• FMLA
     
    Your Rights Under the Family & Medical Leave Act of 1993 FMLA requires covered employers to provide up to 12 weeks of unpaid, job-protected leave to eligible employees for certain family and medical reasons. Employees are eligible if they have worked for their employer for at least one year, and for 1,250 hours over the previous 12 months, and if there are at least 50 employees within 75 miles. The
    FMLA permits employees to take leave on an intermittent basis or to work a reduced schedule under certain circumstances.

    Reasons for Taking Leave

    Unpaid leave must be granted for any of the following reasons:

    • to care for the employee’s child after birth, or placement for adoption or foster care;
    • to care for the employee’s spouse, son or daughter, or parent who has a serious health condition; or
    • for a serious health condition that makes the employee unable to perform the employee’s job.
    • An eligible employee who is a spouse, son, daughter, parent, or next of kin (the nearest blood relative) of a covered service member of the U.S. armed forces with
    a serious injury or illness is entitled to a combined total of 26 workweeks of unpaid FMLA leave during a single 12-month period to care for that service member.
    At the employee’s or employer’s option, certain kinds of paid leave may be substituted for unpaid leave.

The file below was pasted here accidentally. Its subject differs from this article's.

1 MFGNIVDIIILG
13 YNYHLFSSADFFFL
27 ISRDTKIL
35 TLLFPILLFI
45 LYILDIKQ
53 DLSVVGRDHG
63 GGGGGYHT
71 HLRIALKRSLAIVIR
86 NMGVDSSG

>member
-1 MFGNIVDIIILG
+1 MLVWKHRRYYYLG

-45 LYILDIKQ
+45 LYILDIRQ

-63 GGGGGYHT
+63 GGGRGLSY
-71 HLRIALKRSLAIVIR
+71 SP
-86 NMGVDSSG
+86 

Advance Notice and Medical Certification

    The employee may be required to provide advance leave notice and medical certification. Taking of leave may be denied if requirements are not met.

    • The employee ordinarily must provide 30 days advance notice when the leave is “foreseeable”.
    • An employer may require medical certification to support a request for leave because of a serious health condition, and may require second or third opinions (at the employer’s expense) and a fitness for duty report to return to work.

    Job Benefits and Protection

    For the duration of FMLA leave, the employer must maintain the employee’s health coverage under any “group health plan.”
     
    • Upon return from FMLA leave, most employees must be restored to their original or equivalent positions with equivalent pay, benefits and other employment terms.
    • The use of FMLA leave cannot result in the loss of any employment benefit that accrued prior to the start of an employee’s leave.
     
     
     
     
     
     
Last Modified on December 4, 2018